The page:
Re: [DNSOP] Root reasons (aka "why") - HTTP vs SRV vs ANAME vs CNAME

Tony Finch <> Thu, 08 November 2018 18:27 UTC

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Date: Thu, 08 Nov 2018 18:27:02 +0000
From: Tony Finch <>
To: Ray Bellis <>
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Subject: Re: [DNSOP] Root reasons (aka "why") - HTTP vs SRV vs ANAME vs CNAME
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Ray Bellis <> wrote:
> On 08/11/2018 11:47, Dan York wrote:
> > For that reason, wouldn't all the resolvers (or at least an extremely high
> > %) need to be upgraded to support the new record?
> They don't _have_ to be, but performance is improved when they are (since only
> an upgraded resolver will include the A and AAAA answers in the additional
> section).
> The critical path is the browsers, since none of this works unless they
> start looking up the HTTP record.
> As a transition mechanism, site operators would still need to publish their
> existing A and AAAA records by whatever means they currently do (even if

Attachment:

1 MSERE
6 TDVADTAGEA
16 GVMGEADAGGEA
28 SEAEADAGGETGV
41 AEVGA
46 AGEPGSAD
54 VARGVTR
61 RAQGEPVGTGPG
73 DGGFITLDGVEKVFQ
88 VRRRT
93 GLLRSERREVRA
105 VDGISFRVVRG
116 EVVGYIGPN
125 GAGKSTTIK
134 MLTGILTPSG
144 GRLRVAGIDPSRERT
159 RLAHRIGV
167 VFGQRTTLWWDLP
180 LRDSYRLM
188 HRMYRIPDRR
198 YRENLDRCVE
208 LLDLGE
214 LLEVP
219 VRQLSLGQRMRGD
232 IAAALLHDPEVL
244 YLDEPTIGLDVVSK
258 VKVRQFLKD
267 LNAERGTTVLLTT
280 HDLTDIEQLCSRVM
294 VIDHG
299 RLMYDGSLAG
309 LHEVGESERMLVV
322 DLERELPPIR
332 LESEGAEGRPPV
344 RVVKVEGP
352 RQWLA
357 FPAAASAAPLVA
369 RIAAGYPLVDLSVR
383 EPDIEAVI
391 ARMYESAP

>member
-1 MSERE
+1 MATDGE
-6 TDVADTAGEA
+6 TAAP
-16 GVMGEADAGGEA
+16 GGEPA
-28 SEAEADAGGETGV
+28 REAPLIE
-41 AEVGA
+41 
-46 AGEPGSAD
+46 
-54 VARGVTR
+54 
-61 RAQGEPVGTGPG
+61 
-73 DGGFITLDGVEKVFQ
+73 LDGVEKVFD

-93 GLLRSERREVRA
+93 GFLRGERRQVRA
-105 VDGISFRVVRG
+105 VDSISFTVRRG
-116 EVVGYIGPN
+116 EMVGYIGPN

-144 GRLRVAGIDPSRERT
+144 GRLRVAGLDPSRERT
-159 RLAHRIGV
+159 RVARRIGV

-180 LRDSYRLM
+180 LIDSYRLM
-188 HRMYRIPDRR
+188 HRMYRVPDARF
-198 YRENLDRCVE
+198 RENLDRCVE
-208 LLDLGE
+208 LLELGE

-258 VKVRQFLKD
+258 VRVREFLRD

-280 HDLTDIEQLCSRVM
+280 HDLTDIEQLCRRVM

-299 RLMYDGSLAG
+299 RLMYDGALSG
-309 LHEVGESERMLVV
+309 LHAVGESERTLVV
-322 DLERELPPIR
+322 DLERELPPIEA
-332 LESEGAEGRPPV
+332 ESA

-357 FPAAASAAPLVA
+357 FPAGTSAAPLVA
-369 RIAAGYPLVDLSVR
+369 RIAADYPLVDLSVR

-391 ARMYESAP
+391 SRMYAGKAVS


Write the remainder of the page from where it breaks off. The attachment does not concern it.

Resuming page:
> that's e.g. a CNAME flattening on the authority server).

The transition mechanism is really important if zone publishers are going
to use HTTP records. It needs to be automated and invisible to the web
site admin. If you require people to provide both a target hostname and
the corresponding addresses, you are making it too hard. You aren't
removing the friction caused by the restrictions on CNAMEs.

At the moment the options for setting up 3rd party hosting are:

  * Just use address records. Lots of places prefer this because it
    always works, at the cost of less flexible static server setup.

  * Use a CNAME for www and address records for the bare domain. Maybe the
    address records refer to a server that is more limited in some way
    than the CNAME target (no geoIP, just a redirector, ...)

HTTP RRs risk adding a third option, where the web provider has to have
documentation asking whether the DNS provider supports HTTP RRs and if so
the site admin needs both these addresses and this hostname. And the
addresses can't refer to a redirector, so this thord option opens a new
trap for the unwary.

What I would like is to eliminate the wrong choices on the DNS provider
side of things, so that the web site admin can provide a target hostname
which will work on any name, just like they can with address records.

f.anthony.n.finch  <>
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